Investigators: Professor Andrew Shennan, Dr Natasha Hezelgrave, Dr Rachel Tribe, Dr Nicola Vousden

Funding: Study taking place in a Tommy’s funded centre

Summary: During pregnancy, the cervix provides mechanical support to keep the fetus in the womb. When labour starts, the cervix gets shorter and opens to allow the baby to pass through, but in some women this starts too early in pregnancy and the membranes around the baby bulge through the cervix into the vagina. We do not know how to manage these women who are at risk of threatened miscarriage or preterm delivery. Some doctors advocate putting a stitch in the cervix while others only suggest bed rest as they worry that putting a stitch in could make things worse, or increase infection and cause developmental problems in infants. This study examines the best way of treating women who present at 16–26 weeks of pregnancy with 'bulging membranes'. We will randomly allocate women with bulging membranes to receive a stitch or to bed rest (either as an inpatient or outpatient). We will assess whether putting a stitch in makes a difference to survival of the baby, the length of pregnancy or short- or long-term complications for the mother and baby. We will also investigate whether the presence of certain infection markers in the cervix affects outcome.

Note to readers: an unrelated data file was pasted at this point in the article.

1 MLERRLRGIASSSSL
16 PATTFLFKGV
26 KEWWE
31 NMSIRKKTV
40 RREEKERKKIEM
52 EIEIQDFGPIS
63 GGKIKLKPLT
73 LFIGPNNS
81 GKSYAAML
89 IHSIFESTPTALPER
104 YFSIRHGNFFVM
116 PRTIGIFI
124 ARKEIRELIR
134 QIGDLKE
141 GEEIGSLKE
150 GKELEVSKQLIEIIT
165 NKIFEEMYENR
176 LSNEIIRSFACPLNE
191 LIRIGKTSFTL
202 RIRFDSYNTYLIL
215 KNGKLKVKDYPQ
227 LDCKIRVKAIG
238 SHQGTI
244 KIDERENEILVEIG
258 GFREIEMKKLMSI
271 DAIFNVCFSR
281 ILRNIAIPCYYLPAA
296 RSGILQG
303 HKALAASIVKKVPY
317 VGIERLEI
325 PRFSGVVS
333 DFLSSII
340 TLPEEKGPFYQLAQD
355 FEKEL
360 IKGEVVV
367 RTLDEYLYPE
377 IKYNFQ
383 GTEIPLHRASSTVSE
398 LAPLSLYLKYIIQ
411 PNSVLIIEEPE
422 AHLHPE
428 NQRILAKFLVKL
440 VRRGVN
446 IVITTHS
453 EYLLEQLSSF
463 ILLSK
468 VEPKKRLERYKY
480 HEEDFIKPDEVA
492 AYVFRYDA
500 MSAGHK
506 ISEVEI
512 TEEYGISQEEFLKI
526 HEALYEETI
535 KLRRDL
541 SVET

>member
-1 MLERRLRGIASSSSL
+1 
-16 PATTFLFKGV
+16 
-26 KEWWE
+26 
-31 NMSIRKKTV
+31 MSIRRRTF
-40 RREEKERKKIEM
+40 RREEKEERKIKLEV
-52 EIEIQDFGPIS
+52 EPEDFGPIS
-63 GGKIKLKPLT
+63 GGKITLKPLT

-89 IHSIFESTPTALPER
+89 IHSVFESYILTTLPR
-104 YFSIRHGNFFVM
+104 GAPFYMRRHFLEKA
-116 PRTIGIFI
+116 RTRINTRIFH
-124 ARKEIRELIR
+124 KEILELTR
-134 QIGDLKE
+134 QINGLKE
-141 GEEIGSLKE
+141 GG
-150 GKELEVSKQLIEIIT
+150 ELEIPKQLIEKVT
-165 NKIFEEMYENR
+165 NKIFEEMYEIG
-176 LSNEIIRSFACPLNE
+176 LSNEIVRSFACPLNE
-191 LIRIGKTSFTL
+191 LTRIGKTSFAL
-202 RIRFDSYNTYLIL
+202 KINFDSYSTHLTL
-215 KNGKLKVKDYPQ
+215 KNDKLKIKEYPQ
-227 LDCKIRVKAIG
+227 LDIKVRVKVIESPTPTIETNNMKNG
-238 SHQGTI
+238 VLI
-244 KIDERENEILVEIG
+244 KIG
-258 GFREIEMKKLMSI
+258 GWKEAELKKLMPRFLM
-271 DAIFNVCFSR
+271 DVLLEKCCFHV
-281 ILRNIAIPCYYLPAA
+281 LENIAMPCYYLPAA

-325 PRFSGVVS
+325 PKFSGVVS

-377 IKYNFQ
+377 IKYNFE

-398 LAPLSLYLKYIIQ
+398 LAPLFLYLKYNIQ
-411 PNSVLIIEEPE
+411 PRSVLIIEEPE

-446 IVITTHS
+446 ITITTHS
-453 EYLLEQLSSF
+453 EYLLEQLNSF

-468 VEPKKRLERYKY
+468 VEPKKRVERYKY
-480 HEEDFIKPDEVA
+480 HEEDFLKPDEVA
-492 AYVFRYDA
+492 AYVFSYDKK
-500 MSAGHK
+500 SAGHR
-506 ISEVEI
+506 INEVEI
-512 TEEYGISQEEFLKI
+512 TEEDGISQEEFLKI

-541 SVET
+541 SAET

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Does chlamydia infection cause miscarriage?

Investigators: Sevi Giakoumelou (PhD student), Dr Andrew Horne, Dr Sarah Howie,  Gary Entrican (University of Edinburgh/Moredun Institute)

Funding: Tommy’s funds the PhD student and the consumables for this study

Timescale: 2013–2015

Summary: Chlamydia is the most common bacterial sexually transmitted infection worldwide but in 70% of cases the women have no symptoms. It has been associated with miscarriage, but the issue is controversial and further research is required. Health policy makers do not know how often infection leads to early pregnancy problems and, hence, whether it is cost-effective to invest significant NHS resources into chlamydia screening and treatment. This study will attempt to determine the risk of miscarriage attributable to chlamydia infection, and the effects of such infection on human endometrial tissue.